In the Finals, the Lakers won their three home games against the Celtics by an average of 15 points. Those wins, combined with a thrilling comeback win in Boston in Game 4 gave the Lakers their fourth championship of the decade.

1991 Chicago Bulls

  • Round 1: Defeated New York Knicks 3-0
  • Round 2: Defeated Philadelphia 76ers 4-1
  • Round 3: Defeated Detroit Pistons 4-0

Not only did the Bulls only lose once on their way to the Finals. But, outside of their two-point loss to the 76ers in Game 3 of the second round and a five-point win in the clincher of that series, they really weren’t even challenged. The Pistons, who defeated the Bulls in the two previous Conference Finals and three straight years in the playoffs, just didn’t have the team to contain Jordan and Scottie Pippen.

Really, not having an answer for Jordan and Pippen would be the theme of the decade. The Bulls lost the first game of the NBA Finals at home to the Lakers. But after evening the series in Game 2, they won three straight in Los Angeles to win their first NBA Championship. It was also the first of what would be three in a row. Speaking of the first championship of a three-peat.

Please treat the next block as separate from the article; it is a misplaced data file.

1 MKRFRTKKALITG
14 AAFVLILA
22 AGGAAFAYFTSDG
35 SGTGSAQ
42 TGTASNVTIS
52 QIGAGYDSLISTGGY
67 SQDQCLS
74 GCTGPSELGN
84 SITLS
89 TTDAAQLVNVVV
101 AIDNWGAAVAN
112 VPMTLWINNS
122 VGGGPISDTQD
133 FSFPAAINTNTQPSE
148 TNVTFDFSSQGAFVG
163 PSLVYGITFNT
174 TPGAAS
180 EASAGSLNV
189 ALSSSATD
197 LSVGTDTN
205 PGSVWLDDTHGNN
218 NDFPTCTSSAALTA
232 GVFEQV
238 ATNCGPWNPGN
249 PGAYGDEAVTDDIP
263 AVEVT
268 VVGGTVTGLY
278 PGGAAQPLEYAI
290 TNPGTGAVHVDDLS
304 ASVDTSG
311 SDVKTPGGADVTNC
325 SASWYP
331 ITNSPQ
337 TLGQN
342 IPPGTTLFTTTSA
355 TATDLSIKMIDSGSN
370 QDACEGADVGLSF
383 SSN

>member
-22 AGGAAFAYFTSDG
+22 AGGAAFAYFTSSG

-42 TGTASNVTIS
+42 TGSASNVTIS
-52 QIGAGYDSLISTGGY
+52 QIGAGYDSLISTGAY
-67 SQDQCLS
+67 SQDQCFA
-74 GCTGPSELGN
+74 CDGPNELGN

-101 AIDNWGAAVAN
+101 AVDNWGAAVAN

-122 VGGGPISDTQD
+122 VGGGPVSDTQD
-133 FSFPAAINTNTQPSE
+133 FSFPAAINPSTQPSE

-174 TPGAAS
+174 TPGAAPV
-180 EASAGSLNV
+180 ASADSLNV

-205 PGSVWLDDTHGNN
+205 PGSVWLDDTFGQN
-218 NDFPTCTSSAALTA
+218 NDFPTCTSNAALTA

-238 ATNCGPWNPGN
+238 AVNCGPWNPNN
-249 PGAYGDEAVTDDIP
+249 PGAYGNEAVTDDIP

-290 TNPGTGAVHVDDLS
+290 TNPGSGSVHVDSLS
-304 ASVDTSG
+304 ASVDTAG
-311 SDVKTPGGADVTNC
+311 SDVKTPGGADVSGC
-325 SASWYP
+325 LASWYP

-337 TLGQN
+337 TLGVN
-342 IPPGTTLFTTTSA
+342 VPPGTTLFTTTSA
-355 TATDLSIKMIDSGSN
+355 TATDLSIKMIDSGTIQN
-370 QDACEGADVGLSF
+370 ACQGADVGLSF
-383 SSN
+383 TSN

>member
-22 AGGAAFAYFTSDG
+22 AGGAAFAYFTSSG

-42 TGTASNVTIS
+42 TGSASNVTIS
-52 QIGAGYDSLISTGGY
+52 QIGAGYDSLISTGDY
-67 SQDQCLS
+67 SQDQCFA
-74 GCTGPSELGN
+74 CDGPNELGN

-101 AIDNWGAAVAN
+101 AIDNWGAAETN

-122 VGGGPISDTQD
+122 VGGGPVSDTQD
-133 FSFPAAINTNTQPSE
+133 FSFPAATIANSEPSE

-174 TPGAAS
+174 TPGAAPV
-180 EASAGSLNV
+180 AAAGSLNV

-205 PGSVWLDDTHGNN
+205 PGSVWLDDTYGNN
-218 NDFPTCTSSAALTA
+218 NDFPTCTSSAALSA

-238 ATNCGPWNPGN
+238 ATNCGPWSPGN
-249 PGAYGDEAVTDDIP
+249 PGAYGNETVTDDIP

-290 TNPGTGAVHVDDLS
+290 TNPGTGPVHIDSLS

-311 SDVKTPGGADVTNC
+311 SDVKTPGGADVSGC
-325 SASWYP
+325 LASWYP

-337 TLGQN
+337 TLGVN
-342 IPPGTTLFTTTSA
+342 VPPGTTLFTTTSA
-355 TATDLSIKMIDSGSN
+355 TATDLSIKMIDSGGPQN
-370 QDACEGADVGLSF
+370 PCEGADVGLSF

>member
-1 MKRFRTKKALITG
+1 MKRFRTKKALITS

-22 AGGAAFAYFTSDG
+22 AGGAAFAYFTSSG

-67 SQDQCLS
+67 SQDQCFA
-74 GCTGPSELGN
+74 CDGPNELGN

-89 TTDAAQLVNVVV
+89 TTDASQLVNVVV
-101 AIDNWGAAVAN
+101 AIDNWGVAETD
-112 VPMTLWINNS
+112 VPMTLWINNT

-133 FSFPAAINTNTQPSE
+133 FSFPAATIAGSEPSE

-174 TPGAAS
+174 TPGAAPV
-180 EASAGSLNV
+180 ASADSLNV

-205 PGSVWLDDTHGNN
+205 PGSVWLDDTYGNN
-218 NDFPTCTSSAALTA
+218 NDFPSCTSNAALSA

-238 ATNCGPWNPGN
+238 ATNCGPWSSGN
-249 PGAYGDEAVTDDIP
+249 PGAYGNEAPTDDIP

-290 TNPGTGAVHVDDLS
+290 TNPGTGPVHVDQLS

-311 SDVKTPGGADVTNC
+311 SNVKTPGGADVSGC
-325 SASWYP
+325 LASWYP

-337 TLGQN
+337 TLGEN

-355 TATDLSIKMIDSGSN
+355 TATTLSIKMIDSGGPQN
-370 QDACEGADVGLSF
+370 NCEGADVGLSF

1996 Chicago Bulls

  • Round 1: Defeated Miami Heat 3-0
  • Round 2: Defeated New York Knicks 4-1
  • Round 3: Defeated Orlando Magic 4-0

Miami was not at Chicago’s level, losing all four games by double digits. The Knicks were more competitive but still were no real threat. The big matchup was against the Shaquille O’Neal and Penny Hardaway-led Magic, who defeated the Bulls the year before. It ended up being their swan song as a duo. Chicago had a big comeback in Game 2 to go up 2-0 and really, that was the end of the series. The Bulls routed the Magic in Game 3, then won a closer Game 4, completing the sweep.